“Could we but learn from whence his sorrow grows, We would as willingly give cure as know.” (Romeo and Juliet, Act 1, Scene 1, Line 149).

Storge, in the way that Lord Montague worries for the wellbeing of his son, refers to the natural bond between family members and within powerful friendships. It is an instinctual and powerful form of affection, demonstrated, for example, through the love of a parent towards their offspring, and is generally built upon acceptance and deep emotional connection. However, it can become an obstacle and cause friction between individuals when disagreements occur. Alternatively, it can also be used to express allegiance or patriotism to a particular team or country.

  1. Ludus (Playful Love)

“Ludus is that playful love as flowed through Byron’s ink”. (Steve Nimmons).

Known as Erototropia in Ancient Greek, Ludus is a playful and affectionate form of love, the type which gives you butterflies and makes your stomach church, often experienced during the initial stages of a classroom crush, or at the beginning of a relationship. On the other hand, it can represent a non-committal type of love, or the playful friendship which exists between friends. What is crucial, however, is that playfulness is a characteristic vital to the survival of a long-term relationship and key to keeping childhood innocence alive.

  1. Prágma (Enduring Love)

“I am not romantic, you know. I never was. I ask only a comfortable home; and considering Mr Collin’s character, connections, and situation in life, I am convinced that my chance of happiness with him is fair…” (Jane Austen, Pride and Prejudice).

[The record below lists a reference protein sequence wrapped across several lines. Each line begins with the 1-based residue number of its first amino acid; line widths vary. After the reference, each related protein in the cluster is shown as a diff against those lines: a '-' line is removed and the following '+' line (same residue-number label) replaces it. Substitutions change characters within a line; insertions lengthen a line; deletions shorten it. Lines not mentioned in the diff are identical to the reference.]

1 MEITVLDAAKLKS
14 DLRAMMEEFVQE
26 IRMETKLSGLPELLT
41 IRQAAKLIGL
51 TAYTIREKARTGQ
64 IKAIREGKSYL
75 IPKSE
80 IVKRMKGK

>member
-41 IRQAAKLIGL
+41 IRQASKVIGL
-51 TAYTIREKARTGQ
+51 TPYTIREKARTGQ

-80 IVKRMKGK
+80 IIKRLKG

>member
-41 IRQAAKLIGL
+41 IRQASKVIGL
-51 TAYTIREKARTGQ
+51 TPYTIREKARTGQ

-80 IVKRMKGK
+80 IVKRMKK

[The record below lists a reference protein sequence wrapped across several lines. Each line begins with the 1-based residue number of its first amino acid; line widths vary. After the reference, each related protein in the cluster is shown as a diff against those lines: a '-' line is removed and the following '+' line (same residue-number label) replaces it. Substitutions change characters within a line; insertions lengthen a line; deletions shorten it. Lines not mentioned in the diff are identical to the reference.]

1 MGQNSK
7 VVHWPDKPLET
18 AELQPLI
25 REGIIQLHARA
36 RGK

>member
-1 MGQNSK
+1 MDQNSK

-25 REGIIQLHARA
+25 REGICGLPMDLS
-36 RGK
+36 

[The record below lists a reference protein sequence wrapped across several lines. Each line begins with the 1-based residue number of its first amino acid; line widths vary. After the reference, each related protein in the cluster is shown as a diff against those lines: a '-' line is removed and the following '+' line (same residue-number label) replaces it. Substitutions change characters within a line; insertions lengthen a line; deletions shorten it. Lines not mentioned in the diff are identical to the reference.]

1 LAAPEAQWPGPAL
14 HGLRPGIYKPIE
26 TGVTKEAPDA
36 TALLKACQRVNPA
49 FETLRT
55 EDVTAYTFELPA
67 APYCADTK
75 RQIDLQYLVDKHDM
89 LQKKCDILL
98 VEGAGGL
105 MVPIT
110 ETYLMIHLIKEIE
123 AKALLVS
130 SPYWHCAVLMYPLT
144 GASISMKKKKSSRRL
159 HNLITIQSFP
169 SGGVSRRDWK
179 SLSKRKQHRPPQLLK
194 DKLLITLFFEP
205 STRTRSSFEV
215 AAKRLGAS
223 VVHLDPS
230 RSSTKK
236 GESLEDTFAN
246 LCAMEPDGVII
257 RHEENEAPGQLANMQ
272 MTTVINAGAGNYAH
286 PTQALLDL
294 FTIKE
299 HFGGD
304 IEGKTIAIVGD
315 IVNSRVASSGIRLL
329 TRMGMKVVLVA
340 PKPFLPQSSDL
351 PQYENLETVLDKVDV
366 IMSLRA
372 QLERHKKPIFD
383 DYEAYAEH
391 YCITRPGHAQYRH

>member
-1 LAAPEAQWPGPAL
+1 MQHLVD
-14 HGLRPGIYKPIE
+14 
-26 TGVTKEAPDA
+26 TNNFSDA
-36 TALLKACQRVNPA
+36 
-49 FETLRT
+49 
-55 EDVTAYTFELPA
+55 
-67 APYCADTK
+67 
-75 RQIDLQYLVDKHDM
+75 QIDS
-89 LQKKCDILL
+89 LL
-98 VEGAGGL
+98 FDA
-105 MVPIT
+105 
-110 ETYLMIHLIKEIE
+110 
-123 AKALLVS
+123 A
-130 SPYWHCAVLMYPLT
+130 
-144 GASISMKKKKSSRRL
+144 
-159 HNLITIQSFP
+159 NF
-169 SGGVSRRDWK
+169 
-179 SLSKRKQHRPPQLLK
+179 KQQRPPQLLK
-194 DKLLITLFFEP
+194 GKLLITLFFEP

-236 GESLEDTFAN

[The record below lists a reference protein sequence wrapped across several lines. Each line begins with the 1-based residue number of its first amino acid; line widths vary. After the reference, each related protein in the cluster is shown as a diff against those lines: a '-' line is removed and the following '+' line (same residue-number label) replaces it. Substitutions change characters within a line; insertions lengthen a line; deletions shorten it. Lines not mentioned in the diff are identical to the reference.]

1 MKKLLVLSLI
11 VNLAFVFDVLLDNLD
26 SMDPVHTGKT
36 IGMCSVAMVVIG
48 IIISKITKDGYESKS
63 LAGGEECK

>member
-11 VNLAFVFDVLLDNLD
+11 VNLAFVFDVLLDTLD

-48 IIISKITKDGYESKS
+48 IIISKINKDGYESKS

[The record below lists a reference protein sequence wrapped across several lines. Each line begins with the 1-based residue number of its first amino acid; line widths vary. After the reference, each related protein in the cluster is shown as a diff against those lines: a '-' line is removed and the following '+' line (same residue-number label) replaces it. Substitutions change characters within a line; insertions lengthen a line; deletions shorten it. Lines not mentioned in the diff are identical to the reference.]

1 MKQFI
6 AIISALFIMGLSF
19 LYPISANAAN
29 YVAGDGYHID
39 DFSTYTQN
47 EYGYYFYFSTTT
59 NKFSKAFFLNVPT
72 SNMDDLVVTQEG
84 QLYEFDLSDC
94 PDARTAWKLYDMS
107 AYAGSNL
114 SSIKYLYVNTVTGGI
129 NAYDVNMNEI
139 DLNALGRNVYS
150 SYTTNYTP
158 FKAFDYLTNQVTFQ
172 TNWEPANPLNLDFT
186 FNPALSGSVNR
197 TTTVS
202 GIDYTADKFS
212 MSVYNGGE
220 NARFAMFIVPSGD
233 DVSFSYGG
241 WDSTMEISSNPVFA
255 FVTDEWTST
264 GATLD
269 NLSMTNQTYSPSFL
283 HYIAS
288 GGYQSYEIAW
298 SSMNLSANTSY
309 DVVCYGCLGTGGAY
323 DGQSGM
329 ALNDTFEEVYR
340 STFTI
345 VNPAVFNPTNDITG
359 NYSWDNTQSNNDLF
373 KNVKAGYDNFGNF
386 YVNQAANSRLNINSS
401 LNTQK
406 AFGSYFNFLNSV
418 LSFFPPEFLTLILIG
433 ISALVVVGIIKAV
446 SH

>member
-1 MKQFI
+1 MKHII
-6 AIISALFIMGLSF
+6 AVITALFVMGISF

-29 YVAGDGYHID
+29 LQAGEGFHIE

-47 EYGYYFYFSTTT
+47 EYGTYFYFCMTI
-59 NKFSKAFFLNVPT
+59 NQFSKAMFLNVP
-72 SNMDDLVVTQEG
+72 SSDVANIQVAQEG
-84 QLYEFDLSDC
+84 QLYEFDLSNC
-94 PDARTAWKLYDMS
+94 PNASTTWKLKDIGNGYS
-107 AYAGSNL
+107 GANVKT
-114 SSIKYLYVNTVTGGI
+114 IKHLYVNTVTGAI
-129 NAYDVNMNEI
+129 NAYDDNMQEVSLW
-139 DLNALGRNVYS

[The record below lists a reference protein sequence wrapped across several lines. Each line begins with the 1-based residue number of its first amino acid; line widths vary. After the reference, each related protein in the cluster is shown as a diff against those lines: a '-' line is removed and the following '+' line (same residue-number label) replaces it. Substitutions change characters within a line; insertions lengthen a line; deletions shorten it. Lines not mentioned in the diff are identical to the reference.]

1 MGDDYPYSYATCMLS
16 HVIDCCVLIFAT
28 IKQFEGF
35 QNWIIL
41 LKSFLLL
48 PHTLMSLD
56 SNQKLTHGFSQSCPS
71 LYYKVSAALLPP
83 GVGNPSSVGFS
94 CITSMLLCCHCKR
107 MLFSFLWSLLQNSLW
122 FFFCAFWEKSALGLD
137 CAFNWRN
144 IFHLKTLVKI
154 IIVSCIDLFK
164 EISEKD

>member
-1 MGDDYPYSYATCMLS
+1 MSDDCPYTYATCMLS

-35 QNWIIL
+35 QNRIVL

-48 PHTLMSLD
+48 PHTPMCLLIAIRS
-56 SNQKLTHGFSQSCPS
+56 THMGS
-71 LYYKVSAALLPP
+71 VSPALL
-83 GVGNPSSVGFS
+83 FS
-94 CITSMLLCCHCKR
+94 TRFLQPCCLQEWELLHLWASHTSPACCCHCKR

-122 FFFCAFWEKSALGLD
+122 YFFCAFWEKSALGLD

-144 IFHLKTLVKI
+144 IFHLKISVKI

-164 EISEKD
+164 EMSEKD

Pragma is the most practical, convenient form of love, often manifested through a rational and realistic perspective. It is a love built upon boundaries, commitment, empathy, and similar long-term interests. Pragmatic lovers are driven by their headfirst, and their heart second. They search for a partner who is valuable, able to compromise, patient and tolerable. If successful at this, they are more likely to develop a deeper connection and achieve a long-term relationship.  

  1. Philautía (Self Love)

“I am what I am, an’ I’m not ashamed”. (Hagrid, J.K. Rowling, Harry Potter and the Goblet of Fire).

In modern days, Philautia, a form of self-love, has been conceptualised and encouraged as a human necessity, but also as a moral flaw akin to egotism. As Aristotle allegedly once stated, “All friendly feelings for others are an extension of a man’s feelings for himself”, and therefore, as Ancient Greeks were fundamentally aware, self-compassion is essential to one’s capacity to love others. Nonetheless, they were also fully aware of its potentially devastating impacts and narcissistic tendencies.


To conclude, in a world that can often seem lonely and loveless, and without the physical presence of a lover, the distinct system of Greek loves can help to alleviate our sorrows, whilst providing comfort and solace.  Through exploring each kind of love and recognising how it may be embedded in our lives, you may discover that you possess a lot more love than you ever imagined. And so, it is time that we introduce the Greek variety of love into our everyday meaning of the world and articulate more precisely the unique shade of love that we may feel towards someone.

Featured image by Helena Jankovičová Kováčová via Pexels. 

Leave a Reply

Your email address will not be published.

Our YouTube Channel